It’s not just about posing on the mat, stretching out like a cat, and burning body fat. Yoga is a holistic pursuit of physical, mental, and spiritual evolution. We’re familiar with the physical wellbeing that comes with practising yoga. But we’re yet to open our minds to the mental wellbeing this ancient practice has to offer. There’s a reason yoga is so closely associated with spirituality–it not only brings about bodily awareness but also controls the mind. In fact, the Bhagavad Gita talks about the concept of yoga. It contains several verses wherein Krishna explains to Arjun that the practice of yoga enables an individual to maintain a healthy body, mind, and soul.
The concept of connection between the body and the mind is nothing new. In Sanskrit, the term yogi is used for both a practitioner of yoga and a practitioner of meditation. Meditation, as we know, helps take control of the mind. The root of the word yogi–yuj–means to unite. By the virtue of its own name, yoga has a deep connection with mental wellbeing, as it unites physicality and psychology. In fact, expert yoga practitioners are highly aware of this connection and often use it for their own betterment. Yogis have discovered that backwards-bending postures stimulate the mind and make a person more extroverted, while inward-bending postures induce an introverted and introspective state.
Today, yoga might be popular as a physical fitness regimen. But according to Patanjali’s Yoga Sutra, it’s more of a tool for exercising the mind. The ancient text states ‘Yogash chitta vritti nirodhah.’ Translated, it means ‘Yoga is the regulation of various states of mind’. It’s not just the ancient texts that say the practice of yoga is beneficial for mental wellbeing. Recent studies have established the positive results in using yoga as a therapy for mental disorders and illnesses.
In 2005, a study was conducted on patients suffering from bipolar disorder, major depression, and schizophrenia at a New Hampshire psychiatric hospital, to test the effects of a single yoga class. It was found that the tension, anxiety, depression, anger, hostility, and fatigue levels dropped considerably after the class.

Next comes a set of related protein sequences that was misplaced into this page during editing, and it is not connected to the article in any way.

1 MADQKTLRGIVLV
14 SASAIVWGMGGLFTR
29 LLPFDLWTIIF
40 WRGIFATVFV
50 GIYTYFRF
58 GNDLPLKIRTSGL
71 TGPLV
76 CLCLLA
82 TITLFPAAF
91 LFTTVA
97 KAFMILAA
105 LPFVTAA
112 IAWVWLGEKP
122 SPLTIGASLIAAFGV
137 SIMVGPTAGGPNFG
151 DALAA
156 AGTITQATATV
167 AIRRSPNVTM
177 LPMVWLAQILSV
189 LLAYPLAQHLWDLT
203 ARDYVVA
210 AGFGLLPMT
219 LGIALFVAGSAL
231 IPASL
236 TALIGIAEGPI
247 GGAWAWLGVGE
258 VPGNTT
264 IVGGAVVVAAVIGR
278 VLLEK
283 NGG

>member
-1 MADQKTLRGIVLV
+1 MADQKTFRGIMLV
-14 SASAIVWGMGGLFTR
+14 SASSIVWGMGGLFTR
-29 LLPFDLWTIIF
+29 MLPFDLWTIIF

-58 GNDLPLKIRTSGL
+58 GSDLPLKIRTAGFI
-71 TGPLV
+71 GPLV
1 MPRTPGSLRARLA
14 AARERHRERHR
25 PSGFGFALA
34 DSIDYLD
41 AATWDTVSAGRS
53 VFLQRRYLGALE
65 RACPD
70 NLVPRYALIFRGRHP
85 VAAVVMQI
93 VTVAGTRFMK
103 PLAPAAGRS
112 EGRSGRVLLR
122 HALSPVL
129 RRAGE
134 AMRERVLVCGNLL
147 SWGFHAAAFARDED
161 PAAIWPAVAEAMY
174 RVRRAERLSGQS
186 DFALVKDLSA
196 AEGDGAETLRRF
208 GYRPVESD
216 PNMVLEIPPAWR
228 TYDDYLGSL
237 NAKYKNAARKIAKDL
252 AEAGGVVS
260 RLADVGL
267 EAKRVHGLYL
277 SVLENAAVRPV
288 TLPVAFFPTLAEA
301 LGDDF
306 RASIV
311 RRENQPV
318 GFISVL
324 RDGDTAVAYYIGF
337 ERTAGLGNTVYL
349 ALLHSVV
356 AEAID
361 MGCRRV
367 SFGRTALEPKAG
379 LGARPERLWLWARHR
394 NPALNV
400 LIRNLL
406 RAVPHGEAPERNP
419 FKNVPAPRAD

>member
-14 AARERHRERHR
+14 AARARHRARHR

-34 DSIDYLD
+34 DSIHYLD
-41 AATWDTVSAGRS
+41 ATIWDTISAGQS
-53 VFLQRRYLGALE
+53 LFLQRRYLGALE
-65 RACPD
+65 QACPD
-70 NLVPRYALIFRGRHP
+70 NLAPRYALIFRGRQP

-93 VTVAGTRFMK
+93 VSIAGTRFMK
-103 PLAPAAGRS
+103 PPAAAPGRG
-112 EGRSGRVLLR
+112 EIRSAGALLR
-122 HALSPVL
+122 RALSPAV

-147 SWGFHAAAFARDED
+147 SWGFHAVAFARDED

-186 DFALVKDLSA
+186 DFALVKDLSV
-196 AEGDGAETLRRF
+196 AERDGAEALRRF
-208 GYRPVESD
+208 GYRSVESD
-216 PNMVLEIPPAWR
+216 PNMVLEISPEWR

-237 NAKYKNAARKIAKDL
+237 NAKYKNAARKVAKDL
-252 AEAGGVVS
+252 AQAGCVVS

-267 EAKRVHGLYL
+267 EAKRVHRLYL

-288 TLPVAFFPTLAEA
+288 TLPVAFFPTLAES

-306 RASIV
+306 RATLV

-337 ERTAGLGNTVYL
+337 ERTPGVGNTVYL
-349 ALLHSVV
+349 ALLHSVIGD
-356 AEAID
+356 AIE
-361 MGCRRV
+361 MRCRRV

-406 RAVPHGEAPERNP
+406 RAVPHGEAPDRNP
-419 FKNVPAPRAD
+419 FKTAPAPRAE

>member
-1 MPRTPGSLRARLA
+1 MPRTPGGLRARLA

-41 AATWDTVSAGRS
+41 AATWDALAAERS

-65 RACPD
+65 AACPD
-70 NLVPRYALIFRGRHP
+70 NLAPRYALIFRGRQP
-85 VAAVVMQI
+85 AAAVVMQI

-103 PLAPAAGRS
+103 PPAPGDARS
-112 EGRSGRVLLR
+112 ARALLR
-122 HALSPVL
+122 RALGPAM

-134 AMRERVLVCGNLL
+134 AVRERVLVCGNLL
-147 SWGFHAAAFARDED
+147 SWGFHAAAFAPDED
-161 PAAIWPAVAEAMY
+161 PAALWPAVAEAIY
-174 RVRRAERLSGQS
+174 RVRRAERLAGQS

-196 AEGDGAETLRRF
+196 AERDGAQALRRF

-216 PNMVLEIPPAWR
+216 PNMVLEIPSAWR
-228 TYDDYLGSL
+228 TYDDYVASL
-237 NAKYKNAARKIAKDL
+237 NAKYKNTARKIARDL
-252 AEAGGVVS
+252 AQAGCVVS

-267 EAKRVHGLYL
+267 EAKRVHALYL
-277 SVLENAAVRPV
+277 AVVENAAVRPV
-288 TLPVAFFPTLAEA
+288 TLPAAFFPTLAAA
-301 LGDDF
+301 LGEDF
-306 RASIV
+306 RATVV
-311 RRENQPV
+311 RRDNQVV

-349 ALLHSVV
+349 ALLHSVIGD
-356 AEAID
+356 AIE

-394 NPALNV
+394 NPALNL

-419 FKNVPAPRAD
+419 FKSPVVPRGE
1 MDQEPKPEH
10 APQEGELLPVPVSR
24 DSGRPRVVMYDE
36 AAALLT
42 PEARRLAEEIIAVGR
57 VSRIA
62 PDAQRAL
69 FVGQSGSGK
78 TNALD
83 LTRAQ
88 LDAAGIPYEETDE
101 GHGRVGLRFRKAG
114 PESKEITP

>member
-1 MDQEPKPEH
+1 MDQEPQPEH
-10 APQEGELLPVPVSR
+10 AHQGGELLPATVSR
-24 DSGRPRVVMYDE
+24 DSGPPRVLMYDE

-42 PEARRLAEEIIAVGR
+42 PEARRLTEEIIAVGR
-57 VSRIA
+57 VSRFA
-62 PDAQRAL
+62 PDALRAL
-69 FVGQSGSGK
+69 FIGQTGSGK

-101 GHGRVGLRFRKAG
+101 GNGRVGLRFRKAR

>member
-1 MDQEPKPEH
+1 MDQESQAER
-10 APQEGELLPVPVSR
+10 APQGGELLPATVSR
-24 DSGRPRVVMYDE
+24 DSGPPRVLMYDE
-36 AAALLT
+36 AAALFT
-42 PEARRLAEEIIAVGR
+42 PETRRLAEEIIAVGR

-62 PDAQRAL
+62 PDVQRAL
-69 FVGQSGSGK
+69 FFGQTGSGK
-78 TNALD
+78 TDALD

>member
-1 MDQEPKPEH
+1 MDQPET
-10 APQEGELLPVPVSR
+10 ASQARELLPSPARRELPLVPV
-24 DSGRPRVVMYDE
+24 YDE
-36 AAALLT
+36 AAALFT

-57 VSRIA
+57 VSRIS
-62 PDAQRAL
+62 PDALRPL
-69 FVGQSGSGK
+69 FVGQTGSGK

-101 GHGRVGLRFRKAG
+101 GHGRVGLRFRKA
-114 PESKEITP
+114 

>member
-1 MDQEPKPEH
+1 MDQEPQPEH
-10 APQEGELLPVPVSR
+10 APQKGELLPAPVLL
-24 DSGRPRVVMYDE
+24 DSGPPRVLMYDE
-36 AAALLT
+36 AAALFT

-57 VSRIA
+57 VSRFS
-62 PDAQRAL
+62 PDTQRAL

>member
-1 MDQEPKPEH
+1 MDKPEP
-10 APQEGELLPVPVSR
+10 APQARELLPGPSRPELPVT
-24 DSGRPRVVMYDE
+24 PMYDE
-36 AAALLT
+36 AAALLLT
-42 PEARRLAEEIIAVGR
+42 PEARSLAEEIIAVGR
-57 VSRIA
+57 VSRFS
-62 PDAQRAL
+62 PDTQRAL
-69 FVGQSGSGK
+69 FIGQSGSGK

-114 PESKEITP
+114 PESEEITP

In 2013, Bangalore-based National Institute of Mental Health and Neurosciences (NIMHANS) conducted a study to gauge the effectiveness of yoga as a therapeutic tool in treating patients of depression and schizophrenia. The results were positive in favour of yoga as a therapy for patients of mental illnesses.
It’s promising to know that yoga is an effective therapeutic aid in mental wellbeing. However, there’s not enough clarity on what specific aspect of yoga improves psychological health. Director of NIMHANS, Dr B N Gangadhar, admits, “Clinically speaking, we don’t know for sure whether it’s the movement or awareness or breathing or specific yoga style that fosters the mental wellbeing.”
Yoga practitioners have long maintained that yoga is a holistic practice that helps in physical, mental and spiritual growth. In any case, yoga does not treat body parts in isolation, but rather as chakras or regions. Perhaps, it’s this overall approach that helps fix imbalances in the body, mind and soul. Yoga therapist Shubananda Srinivas certainly thinks so. He says, “The Taittiriya Upanishad looks at an individual as a composition of five sheaths or levels–physical, pranic, mental, intellectual, and spiritual. Yoga makes us aware of these levels and helps fix any inadequacy or excess at every level.” Srinivas also observes that those suffering from mental illnesses tend to have an excess of activity in their mental sheath and low awareness of the physical level. He recommends using yoga to make such patients aware of their physicality and bring them out of their heavy mental loop.
When we suffer from any mental illness, certain hormones in our body go for a toss. That, in turn, is made worse by symptoms like breathing problems, increased heart rate, and restlessness among many others. It’s also why those dealing with depression, anxiety, OCD, bipolar disorder and schizophrenia are given medication. According to yoga practitioner Rajesh Jain, this physiological approach is important even while using yoga as a therapy. He believes pranayama is highly effective for those tackling mental disorders. Rapid respiration during the breathing exercises forces our body to increase the production of serotonin, dopamine, and acetylcholine–hormones that are associated with calm and pleasure. So, pranayama is an effective source of a happy state of mind for the depressed and anxious, he says.
Interestingly, most yoga experts and psychologists wouldn’t recommend meditative yoga to those suffering from mental illnesses and disorders. It would be counterproductive to the treatment, they warn because introspection would only increase a person’s excessive mental activity. Physical awareness–of the breathing, the stretching, and the coordination–is key, as far as yoga therapy for mental illness goes. When the going gets tough, the mind gets going on a negative path. It’s here that we need to put a leash on the mind and get the body going. Yoga can be that leash.